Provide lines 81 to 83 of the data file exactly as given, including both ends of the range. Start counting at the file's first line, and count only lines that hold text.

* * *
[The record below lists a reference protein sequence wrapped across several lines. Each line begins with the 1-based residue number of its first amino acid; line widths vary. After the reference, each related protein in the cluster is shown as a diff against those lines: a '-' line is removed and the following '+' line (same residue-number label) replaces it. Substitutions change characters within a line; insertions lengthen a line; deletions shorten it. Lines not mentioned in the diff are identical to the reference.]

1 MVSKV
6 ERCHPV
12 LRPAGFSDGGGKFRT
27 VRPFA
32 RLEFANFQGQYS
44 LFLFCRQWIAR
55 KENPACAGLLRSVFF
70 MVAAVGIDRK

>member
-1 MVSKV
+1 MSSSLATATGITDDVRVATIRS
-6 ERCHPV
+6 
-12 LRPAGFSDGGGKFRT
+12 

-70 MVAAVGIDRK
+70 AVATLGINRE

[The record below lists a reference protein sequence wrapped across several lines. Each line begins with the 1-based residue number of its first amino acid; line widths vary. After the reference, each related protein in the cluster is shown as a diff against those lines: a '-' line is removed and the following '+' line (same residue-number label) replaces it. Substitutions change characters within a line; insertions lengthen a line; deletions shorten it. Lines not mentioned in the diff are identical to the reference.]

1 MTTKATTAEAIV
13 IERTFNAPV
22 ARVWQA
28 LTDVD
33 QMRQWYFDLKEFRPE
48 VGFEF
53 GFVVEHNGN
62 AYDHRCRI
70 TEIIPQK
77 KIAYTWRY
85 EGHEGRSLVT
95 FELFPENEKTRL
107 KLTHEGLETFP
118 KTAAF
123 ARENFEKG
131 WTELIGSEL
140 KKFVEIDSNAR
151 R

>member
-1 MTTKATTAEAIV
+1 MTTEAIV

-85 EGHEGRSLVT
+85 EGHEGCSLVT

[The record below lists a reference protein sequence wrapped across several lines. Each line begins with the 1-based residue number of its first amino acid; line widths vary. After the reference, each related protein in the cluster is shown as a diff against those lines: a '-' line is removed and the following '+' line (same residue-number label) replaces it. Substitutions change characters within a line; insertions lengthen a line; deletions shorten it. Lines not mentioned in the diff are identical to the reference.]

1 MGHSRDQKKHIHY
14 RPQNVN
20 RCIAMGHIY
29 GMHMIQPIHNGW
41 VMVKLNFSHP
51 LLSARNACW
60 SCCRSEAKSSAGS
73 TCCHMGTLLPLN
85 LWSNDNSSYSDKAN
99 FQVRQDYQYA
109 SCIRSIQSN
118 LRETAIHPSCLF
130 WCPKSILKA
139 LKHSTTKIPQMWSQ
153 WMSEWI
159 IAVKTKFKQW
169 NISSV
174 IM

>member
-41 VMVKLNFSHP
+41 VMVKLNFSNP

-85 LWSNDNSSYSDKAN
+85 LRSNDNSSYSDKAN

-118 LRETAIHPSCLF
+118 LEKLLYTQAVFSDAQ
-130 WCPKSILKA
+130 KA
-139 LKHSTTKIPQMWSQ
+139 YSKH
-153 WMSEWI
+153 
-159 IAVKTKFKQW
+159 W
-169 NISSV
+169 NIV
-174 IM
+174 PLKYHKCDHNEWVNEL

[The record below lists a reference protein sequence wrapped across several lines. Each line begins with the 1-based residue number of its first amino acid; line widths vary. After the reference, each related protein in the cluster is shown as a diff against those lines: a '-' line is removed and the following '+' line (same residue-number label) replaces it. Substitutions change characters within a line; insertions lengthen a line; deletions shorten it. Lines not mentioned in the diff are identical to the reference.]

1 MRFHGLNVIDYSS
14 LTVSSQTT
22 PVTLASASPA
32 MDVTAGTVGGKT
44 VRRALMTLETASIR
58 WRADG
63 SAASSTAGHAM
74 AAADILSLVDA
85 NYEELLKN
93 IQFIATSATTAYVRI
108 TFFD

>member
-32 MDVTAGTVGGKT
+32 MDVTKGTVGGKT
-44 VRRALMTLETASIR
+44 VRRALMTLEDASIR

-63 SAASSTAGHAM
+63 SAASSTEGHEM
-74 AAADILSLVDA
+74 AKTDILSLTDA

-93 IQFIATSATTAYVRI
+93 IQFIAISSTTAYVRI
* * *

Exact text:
[The record below lists a reference protein sequence wrapped across several lines. Each line begins with the 1-based residue number of its first amino acid; line widths vary. After the reference, each related protein in the cluster is shown as a diff against those lines: a '-' line is removed and the following '+' line (same residue-number label) replaces it. Substitutions change characters within a line; insertions lengthen a line; deletions shorten it. Lines not mentioned in the diff are identical to the reference.]

1 MRFHGLNVIDYSS
14 LTVSSQTT